As the end of the year approaches, the level of concern, worry and anxiety rises. It becomes a time of working hard and burning the midnight oil. Leisure and pleasure are sacrificed. Everything possible is done to achieve the best pass. There is total support and assistance in whichever way possible from family and friends. After all … it’s exam time. Passing will open many doors and failing will result in many setbacks. Thus, nothing must come in the way of passing the exams.
While working hard to pass the minor exams, which one must obviously do, does it remind one of the MAJOR exams? This life itself is a major exam. A further exam, will take place in the grave and yet another exam will be conducted on the Day of Qiyaamah. What one achieves in the exam of this life will determine whether one passes or fails in the examinations that follow it. Are we concerned about passing the MAJOR exams? Are we prepared to make the sacrifices and to try and achieve the best possible results? Do we support our families, friends and others to help them pass? Failing the minor exams is a minor problem and setback, while failing the MAJOR exams is absolutely disastrous. There is no way to make for the loss. Therefore, the main focus must be on the MAJOR exams. Hence, let us reflect over the serious exams and tests that life presents to us and check whether we are passing or failing.
TEST OF HAPPINESS
One of the most severe tests is the test of happiness. Happiness here refers to any positive condition or occurrence which elicits joy and pleasure. For instance, one has received the news of passing one’s minor exams (such as school exams), how does one react? Here is the MAJOR exam. Is one humbled in gratitude to Allah Ta`ala and moved to engage in nafl salaah, sadaqah, etc, to express one’s thankfulness, or does one “celebrate” in a manner that is against Deen? Consider the end of the year parties that take place with music, intermingling of boys and girls and a host of other sinful activities. If one opts for the sinful activities, one has failed the MAJOR exams.
Likewise, the test of happiness may come in the form of wealth. The major test is in how the wealth was earned and where it was spent. Was it earned through halaal sources? Does the wealth become an obstacle in acts of Deen, such as performing salaah with jama’ah? Has money become the object of life? Is the wealth spent on sinful activities? Does one truly make shukr for the bounty of wealth by submitting oneself entirely to Allah Ta`ala? The answers to these questions will indicate whether one is passing or failing the MAJOR exams.
TEST OF PAIN
At times one may be tested with pain. The test of pain could be in the form of illness, financial difficulties, little setbacks in the “minor” exams, loss of a loved one or in any other manner that evokes grief or puts one into difficulty. If one responds with sabr (patience) and without complaining against Allah Ta`ala, one has passed the MAJOR exam. What are the rewards for those who make sabr: Allah Ta`ala declares in the Glorious Qur’aan: “Verily the patient one will be given infinite rewards.”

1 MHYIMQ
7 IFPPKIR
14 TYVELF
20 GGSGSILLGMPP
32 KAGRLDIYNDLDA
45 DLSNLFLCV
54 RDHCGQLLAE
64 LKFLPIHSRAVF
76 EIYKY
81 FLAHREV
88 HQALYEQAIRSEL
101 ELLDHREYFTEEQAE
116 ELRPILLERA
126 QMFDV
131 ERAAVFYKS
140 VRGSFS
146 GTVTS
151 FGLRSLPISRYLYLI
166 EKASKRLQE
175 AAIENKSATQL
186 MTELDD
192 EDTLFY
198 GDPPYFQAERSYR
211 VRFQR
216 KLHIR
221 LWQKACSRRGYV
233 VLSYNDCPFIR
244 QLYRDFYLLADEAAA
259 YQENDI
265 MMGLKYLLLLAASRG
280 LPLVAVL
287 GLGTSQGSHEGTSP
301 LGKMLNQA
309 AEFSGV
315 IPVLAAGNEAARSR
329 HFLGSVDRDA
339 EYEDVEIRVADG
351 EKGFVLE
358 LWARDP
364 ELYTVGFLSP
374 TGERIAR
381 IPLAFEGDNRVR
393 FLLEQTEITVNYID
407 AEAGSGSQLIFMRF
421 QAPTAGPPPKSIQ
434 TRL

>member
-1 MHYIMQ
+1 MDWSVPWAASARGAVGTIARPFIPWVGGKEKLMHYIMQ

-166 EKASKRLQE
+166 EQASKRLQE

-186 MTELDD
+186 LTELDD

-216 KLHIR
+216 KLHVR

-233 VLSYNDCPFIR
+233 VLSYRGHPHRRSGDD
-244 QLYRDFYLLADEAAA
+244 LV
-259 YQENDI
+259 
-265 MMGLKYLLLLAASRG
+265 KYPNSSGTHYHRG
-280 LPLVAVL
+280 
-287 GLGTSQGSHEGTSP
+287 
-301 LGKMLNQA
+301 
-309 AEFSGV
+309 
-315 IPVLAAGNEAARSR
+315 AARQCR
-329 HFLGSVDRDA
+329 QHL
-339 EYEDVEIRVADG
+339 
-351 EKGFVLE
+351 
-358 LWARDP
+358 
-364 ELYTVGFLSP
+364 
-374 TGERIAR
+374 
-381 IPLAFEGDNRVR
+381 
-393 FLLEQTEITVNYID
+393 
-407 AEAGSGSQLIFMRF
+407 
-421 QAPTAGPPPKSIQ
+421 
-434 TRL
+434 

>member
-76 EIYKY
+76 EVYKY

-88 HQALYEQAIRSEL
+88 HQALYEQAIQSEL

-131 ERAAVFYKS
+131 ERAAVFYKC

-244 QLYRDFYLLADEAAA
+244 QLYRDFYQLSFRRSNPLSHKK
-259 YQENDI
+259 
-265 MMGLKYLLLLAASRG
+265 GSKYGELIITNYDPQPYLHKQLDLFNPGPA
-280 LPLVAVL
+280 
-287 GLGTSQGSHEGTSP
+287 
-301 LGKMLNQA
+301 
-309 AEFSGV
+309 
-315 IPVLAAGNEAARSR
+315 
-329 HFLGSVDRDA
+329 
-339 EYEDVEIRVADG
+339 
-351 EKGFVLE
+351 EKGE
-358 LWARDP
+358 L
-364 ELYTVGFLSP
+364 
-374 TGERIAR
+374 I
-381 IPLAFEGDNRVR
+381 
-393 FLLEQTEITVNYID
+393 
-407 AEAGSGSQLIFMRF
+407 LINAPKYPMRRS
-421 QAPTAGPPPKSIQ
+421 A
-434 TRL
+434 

TEST OF SENTIMENTS AND FEELINGS
An extremely crucial test, and one that we are generally unmindful of, is the test of our sentiments and feelings. To understand it simply, we are constantly under test of what is in our hearts. The heart is meant to be filled with the love of Allah Ta`ala and His Rasul (sallallahu alaihi wa sallam). If this love is in our hearts, it will be manifested by following what Allah Ta`ala and His Rasul (sallallahu alaihi wa sallam) have commanded. One who does this is on the road to achieving a great pass. However, if the heart is filled with the love of this world and greed for it, or filled with the love of the styles and ways of the kuffaar, one is on the road to failure.
Similarly, is the heart free of pride, jealousy, malice and other such spiritual ailments? Rasulullah (sallallahu alaihi wa sallam) declared that the one with pride equivalent to a mustard seed will not enter Jannah. Likewise, he warned that jealousy burns up one’s good deeds just as fire burns wood. Thus, harbouring such evil sentiments leads to utter failure in the crucial test of the heart.
TEST OF CHARACTER
“The Mu’min with the most perfect Imaan is the one with the best akhlaaq (character)…” declares a Hadith. Our Akhlaaq is very often tested spontaneously. When suddenly provoked, are we able to restrain our anger and control our tongue? Furthermore, are we tolerant, forgiving, compassionate, and gentle with our families, friends, employees and others? If we have erred, are we humble enough to ask for forgiveness? If we possess these and other such noble qualities, we are on the path of success. On the contrary if we are intolerant, harbour grudges, our unrestrained anger makes us swear, curse and utter what we will regret – such conduct will result in failure in the test of akhlaaq.
TEST OF SUPPORT
Another test that we constantly face is the “test of support”: that is to support and help one another to pass the tests of life. Passing this test is dependant on fulfilling the duty of enjoining the good and forbidding the evil, with wisdom and good advice. On the contrary, if one becomes an obstacle for others to do good, or encourages them towards sin, one will be moving towards failure in this extremely important test. The severe consequences of failing this test befall one in this world. Rasulullah (Sallallahu Alaihi Wasallam) is reported to have said: “You must certainly enjoin the good and forbid the wrong, or else Allah Ta’ala will send down a punishment upon you. You will then supplicate to him but He will not answer your duas.”
Besides the above aspects we are constantly tested in the MAJOR exams of life in numerous other ways. While the little and comparatively insignificant exams will come and go, the greatest focus at all times must be to pass the MAJOR exams. May Allah Ta`ala enable us to pass in this world and the Hereafter. Aameen
Just a Touch
In the current economic climate, many businesses are barely trying to keep afloat. Therefore, the competition between businesses is fierce. During a discussion among a group of Muslim businessmen, some mentioned their strategies to “kill off” the competition. Many other “happenings” in the market place were also mentioned. However concerns were also raised in the discussion about the permissibility of some strategies. Kindly comment on what is permissible or prohibited from among the following issues: